6 December 2018
Several internet platforms have issued warnings regarding the Copyright Directive, and in particular the provisions of article 13.
On 28 November, a blog post by Reddit (a member of the Don’t Wreck The Net coalition) urged users to contact MEPs in order to “reconsider these problematic articles” (being articles 11 and 13). The post notes that the type of activities these articles seek to regulate form the “core” of Reddit and as such the platform would be in jeopardy, with no clear means of mitigating these effects.
Later, on 4 December, a letter from the CEO of video-streaming platform Twitch similarly called on users to contact MEPs, and work in their communities to raise awareness of the effects of article 13. The letter states that “we believe Article 13’s approach does needless damage to creators and to the free expression on the internet worldwide”. Again, and similarly to Reddit, they note that the constrictions the new article would place on content with commentary, criticism, and parody would fundamentally change the dynamic of the platform.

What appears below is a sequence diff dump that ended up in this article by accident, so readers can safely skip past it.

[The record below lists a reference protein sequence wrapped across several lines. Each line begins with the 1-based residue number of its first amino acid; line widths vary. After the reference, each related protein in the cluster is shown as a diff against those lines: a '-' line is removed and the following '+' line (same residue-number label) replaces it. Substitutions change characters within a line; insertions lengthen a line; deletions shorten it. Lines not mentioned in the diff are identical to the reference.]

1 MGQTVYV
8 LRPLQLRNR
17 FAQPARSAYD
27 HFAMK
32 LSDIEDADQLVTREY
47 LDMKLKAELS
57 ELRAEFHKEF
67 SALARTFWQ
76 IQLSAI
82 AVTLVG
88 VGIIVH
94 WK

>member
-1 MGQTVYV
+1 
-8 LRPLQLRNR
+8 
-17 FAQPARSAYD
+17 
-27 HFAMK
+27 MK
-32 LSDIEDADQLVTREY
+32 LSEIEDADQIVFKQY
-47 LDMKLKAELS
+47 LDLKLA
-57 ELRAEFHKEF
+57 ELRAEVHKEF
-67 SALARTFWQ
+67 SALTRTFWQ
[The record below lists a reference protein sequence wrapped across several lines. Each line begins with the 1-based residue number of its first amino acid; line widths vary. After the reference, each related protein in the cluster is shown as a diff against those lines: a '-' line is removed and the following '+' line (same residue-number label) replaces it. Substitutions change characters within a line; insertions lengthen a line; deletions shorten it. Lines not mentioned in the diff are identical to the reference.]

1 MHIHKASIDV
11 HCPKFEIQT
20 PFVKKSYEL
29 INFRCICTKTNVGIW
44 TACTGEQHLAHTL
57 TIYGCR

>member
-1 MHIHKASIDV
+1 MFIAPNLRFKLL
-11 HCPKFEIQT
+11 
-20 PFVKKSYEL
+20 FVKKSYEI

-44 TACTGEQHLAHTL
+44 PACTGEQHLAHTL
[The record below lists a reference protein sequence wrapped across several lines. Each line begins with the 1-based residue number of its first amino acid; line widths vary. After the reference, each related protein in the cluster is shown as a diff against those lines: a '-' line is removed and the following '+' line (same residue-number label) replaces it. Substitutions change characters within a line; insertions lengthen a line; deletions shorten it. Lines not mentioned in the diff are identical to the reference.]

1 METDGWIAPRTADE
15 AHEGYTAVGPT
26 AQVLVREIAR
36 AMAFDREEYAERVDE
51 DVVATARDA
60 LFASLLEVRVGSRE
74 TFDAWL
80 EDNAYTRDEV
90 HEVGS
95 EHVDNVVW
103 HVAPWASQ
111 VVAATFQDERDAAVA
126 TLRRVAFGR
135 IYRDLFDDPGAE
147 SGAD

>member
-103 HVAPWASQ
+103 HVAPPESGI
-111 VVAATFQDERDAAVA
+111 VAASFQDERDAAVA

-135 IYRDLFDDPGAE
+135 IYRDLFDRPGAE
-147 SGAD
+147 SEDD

Lastly, on 6 December, the vice president of Google News (Richard Gringas, previous statements here) wrote in a blog post that article 11 would have “unintended consequences for smaller news publishers, limit innovation in journalism and reduce choice for European consumers”. The post goes on to note that the new article would inevitably benefit already large publishers, and put Google in the position of choosing “winners and loser” through licensing deals.
In other developments, the timeous announcement of Tumblr’s ban on sexual content, to be achieved through algorithmic filtering, has been perceived as a demonstration of how inaccurate content filters are in practice (e.g. a direct challenge to article 13s utility).